The only task for regulators would be to keep score based on risks on and off bank balance sheets, including the net value of derivative positions. This would give no scope for regulators to downplay risky behavior in the name of encouraging innovation and efficiency. Therefore, regulations, such as those propounded by the Consumer Financial Protection Bureau created under Dodd-Frank, are not a substitute for adequate capital.

Poole also disapproved of what he calls the practice of banks giving grants to nonprofit organizations that advocate housing and consumer lending, instead of making loans to borrowers. However, he gives his blessing both to deposit insurance and access to the Fed's discount window to borrow at a penalty rate on securities that would be sound but not necessarily marketable.

Poole concluded with warnings about the danger posed by near banks, such as money market mutual funds, and a prescription for ending the policy of protecting banks deemed "too big to fail." Regarding money funds, he called for enforcement of accounting rules that would prevent the funds from overstating their net asset values. As for the too big to fail institutions, they would be required to issue subordinated debt of 10-year maturity that would be convertible at the bank's option. For Poole, this would have the effect of forcing the gradual liquidation of large failing banks by market action, without the need for regulatory intervention.

I would note that the ideas presented by Poole are especially timely given the growing interest in proposals such as the bill being circulated by Sens. Sherrod Brown, D-Ohio, and David Vitter, R-La., which are intended to end the policy of too big to fail. Despite the growing interest in such proposals, the odds against the enactment of reforms of either the banking or the housing finance industries now dominated by government-sponsored enterprises are very long in the face of the massive lobbying power of those industries.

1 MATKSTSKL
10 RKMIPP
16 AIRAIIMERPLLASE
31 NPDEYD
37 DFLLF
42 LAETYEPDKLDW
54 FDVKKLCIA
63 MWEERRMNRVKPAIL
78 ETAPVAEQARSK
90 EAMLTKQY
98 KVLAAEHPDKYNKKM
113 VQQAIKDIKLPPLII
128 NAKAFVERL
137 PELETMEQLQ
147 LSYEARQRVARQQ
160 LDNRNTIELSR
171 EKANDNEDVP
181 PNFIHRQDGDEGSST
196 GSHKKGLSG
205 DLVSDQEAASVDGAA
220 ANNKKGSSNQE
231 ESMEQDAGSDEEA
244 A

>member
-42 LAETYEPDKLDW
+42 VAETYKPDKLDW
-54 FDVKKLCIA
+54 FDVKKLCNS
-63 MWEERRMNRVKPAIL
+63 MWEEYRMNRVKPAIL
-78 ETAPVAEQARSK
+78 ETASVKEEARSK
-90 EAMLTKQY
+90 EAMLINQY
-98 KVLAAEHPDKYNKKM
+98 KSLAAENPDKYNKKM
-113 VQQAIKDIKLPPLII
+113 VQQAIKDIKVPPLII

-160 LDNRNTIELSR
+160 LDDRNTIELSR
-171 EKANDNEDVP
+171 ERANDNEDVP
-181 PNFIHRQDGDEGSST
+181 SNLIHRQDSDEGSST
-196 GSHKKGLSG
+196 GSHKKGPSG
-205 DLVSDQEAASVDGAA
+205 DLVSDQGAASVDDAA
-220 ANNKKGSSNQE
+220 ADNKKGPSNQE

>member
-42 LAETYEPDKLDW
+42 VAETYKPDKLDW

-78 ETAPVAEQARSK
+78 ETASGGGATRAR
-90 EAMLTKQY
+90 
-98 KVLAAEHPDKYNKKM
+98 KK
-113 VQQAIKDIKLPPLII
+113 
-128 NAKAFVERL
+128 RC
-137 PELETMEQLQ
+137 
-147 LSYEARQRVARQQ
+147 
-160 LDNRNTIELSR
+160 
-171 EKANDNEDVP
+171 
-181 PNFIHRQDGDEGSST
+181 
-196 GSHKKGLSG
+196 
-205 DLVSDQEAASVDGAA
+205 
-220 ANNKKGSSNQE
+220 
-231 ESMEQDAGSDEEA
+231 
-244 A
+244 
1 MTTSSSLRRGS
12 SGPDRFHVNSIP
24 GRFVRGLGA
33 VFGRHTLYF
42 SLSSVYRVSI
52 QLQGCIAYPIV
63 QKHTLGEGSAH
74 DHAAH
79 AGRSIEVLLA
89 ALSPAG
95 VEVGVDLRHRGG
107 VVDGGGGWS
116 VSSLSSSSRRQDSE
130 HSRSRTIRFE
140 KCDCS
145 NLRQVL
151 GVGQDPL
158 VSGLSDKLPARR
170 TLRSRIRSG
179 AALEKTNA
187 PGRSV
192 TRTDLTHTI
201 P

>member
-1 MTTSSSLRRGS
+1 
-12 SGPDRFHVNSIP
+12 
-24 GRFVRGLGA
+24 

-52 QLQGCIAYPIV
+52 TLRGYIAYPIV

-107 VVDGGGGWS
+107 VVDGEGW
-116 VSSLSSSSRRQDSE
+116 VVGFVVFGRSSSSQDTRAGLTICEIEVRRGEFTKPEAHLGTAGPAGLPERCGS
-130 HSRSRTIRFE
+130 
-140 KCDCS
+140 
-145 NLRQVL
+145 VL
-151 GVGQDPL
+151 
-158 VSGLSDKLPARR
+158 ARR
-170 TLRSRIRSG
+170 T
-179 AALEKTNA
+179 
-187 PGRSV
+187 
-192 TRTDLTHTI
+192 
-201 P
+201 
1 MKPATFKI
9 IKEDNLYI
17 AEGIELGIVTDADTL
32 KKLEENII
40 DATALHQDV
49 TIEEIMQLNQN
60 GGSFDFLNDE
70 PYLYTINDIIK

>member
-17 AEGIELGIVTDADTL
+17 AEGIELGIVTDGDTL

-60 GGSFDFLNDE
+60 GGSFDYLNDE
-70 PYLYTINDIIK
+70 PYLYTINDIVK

These political machines give the banks virtual veto power over proposals bound to be received as inferior to the generous entitlement program they now enjoy. In this regard, the case of Fannie Mae and Freddie Mac is instructive.

Critics expressed the hope that if enough regulatory pressure were brought on these too big to fail institutions, they would voluntarily act to downsize so as to avoid posing a risk to the global financial system. More than four years after being placed in federal conservatorship and having been propped up by more than $200 billion in government funding, the market share of these companies is nearly total, and the constellation of housing lobbies is advocating "reforms" that may restore these institutions to a hybrid public/private status, this time backed by an explicit federal guarantee.

In both the banking and housing finance sectors, which are themselves intertwined and backed by an array of government support systems, the biggest impediment to reform is that from the standpoint of the highly compensated managers of these companies — the present system is working just fine.

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At the 31st Annual Monetary and Trade Conference of the Global Interdependence Center in Philadelphia, veteran monetary economist William Poole, former president of the Federal Reserve Bank of St. Louis, made a presentation titled "Banking Reform: A Free Market Perspective."
Tuesday, 30 April 2013 01:55 PM